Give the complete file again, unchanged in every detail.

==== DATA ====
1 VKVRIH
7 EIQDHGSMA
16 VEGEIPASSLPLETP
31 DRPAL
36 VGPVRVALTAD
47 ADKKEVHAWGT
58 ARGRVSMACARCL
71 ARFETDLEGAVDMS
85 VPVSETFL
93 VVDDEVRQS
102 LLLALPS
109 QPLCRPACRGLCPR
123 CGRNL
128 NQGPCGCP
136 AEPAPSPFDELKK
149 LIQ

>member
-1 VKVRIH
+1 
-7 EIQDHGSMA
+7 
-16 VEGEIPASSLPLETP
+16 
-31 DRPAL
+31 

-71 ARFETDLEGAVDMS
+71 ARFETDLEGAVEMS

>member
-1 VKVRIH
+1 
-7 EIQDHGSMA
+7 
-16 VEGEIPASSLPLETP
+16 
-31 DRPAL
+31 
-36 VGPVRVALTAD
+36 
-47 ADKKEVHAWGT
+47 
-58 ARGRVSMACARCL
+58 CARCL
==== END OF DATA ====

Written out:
1 VKVRIH
7 EIQDHGSMA
16 VEGEIPASSLPLETP
31 DRPAL
36 VGPVRVALTAD
47 ADKKEVHAWGT
58 ARGRVSMACARCL
71 ARFETDLEGAVDMS
85 VPVSETFL
93 VVDDEVRQS
102 LLLALPS
109 QPLCRPACRGLCPR
123 CGRNL
128 NQGPCGCP
136 AEPAPSPFDELKK
149 LIQ

>member
-1 VKVRIH
+1 
-7 EIQDHGSMA
+7 
-16 VEGEIPASSLPLETP
+16 
-31 DRPAL
+31 

-71 ARFETDLEGAVDMS
+71 ARFETDLEGAVEMS

>member
-1 VKVRIH
+1 
-7 EIQDHGSMA
+7 
-16 VEGEIPASSLPLETP
+16 
-31 DRPAL
+31 
-36 VGPVRVALTAD
+36 
-47 ADKKEVHAWGT
+47 
-58 ARGRVSMACARCL
+58 CARCL